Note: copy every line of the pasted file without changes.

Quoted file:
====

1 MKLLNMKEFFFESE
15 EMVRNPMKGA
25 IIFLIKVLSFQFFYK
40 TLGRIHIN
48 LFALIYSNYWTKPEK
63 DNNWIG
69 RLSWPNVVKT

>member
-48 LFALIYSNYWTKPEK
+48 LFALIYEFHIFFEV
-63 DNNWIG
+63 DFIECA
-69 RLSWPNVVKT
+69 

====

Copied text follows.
1 MKLLNMKEFFFESE
15 EMVRNPMKGA
25 IIFLIKVLSFQFFYK
40 TLGRIHIN
48 LFALIYSNYWTKPEK
63 DNNWIG
69 RLSWPNVVKT

>member
-48 LFALIYSNYWTKPEK
+48 LFALIYEFHIFFEV
-63 DNNWIG
+63 DFIECA
-69 RLSWPNVVKT
+69 